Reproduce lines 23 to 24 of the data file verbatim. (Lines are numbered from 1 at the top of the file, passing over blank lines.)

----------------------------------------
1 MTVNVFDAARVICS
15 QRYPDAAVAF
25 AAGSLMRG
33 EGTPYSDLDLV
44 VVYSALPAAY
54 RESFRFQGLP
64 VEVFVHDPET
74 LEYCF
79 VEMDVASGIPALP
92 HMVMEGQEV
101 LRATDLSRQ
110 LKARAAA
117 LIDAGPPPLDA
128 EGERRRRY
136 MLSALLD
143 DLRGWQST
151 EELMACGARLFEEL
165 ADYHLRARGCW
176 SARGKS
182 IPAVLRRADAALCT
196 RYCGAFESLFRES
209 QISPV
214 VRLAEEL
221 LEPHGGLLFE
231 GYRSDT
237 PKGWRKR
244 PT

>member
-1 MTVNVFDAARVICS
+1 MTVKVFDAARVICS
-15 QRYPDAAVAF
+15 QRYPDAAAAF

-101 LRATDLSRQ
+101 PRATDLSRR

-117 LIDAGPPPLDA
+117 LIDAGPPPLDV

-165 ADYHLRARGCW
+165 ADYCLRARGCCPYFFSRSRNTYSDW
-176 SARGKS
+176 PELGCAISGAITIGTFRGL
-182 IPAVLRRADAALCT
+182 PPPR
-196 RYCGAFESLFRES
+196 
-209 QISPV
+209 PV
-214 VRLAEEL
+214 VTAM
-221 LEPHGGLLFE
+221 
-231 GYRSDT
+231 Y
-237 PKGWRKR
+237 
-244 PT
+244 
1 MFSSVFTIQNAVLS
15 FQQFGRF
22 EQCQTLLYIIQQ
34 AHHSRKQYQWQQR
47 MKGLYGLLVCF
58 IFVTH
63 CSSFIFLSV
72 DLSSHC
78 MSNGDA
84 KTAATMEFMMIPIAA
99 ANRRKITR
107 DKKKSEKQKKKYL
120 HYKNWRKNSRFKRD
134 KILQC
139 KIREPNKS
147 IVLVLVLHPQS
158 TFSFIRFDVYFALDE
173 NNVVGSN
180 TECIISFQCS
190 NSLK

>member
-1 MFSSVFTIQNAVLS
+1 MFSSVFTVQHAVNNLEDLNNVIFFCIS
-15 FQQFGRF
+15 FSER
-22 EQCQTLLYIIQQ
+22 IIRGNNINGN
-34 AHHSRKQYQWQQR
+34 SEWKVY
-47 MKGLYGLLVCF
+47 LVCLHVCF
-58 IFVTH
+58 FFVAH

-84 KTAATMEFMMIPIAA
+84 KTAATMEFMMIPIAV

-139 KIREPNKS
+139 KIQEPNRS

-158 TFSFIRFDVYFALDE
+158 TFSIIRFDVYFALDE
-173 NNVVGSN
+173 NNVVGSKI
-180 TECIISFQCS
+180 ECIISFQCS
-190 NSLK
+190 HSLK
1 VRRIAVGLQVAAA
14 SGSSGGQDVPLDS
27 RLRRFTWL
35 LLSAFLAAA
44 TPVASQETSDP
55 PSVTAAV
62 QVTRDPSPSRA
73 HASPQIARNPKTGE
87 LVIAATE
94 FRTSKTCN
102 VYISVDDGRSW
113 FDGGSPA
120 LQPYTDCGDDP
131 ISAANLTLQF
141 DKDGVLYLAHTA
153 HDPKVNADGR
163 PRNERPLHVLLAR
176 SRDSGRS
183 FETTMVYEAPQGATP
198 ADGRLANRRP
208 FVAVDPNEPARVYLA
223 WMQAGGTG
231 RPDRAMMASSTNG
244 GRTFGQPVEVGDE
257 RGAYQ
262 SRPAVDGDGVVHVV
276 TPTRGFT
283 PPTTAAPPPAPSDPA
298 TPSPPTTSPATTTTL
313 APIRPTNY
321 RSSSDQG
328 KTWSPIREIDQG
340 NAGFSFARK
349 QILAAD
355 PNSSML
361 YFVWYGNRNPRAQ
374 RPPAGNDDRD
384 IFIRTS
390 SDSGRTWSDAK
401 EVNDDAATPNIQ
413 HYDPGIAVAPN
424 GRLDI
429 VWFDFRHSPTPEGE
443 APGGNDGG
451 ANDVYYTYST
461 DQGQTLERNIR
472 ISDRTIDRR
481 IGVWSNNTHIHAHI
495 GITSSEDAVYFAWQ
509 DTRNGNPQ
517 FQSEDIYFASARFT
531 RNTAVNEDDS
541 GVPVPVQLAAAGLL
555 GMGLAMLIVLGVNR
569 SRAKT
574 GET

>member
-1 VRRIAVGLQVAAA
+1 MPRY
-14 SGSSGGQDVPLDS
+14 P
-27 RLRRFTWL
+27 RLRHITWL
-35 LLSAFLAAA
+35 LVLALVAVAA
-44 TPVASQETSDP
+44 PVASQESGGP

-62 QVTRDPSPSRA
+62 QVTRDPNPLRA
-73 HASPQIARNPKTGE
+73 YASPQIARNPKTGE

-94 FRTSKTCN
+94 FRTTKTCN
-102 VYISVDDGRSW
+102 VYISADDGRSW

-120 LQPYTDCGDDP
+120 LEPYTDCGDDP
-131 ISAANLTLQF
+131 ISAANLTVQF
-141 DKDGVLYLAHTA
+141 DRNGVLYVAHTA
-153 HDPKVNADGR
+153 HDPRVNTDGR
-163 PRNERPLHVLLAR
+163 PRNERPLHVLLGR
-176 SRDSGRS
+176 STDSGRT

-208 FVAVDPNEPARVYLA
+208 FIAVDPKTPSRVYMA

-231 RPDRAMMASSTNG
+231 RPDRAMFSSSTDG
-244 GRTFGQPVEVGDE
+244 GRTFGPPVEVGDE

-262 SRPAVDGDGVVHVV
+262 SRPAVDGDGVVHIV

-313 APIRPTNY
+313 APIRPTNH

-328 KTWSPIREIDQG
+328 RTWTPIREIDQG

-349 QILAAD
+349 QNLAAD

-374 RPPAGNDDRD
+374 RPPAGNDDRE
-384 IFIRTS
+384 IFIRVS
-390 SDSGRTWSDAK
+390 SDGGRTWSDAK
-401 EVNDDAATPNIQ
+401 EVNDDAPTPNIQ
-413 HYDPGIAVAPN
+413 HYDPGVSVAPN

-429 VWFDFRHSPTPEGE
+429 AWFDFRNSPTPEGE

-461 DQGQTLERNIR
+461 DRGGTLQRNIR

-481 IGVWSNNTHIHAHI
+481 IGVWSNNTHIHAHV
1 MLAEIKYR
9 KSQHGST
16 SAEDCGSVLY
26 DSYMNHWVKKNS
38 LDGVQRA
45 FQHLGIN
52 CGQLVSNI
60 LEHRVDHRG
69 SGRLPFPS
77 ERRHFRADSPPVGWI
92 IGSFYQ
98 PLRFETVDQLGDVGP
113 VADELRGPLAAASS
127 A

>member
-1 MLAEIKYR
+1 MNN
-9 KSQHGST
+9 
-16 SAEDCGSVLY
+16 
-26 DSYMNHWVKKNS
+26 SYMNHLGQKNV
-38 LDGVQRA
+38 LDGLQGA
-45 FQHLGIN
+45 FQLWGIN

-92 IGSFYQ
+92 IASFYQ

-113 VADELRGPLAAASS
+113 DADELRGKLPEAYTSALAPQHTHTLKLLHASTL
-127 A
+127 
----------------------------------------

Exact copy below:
214 VRLAEEL
221 LEPHGGLLFE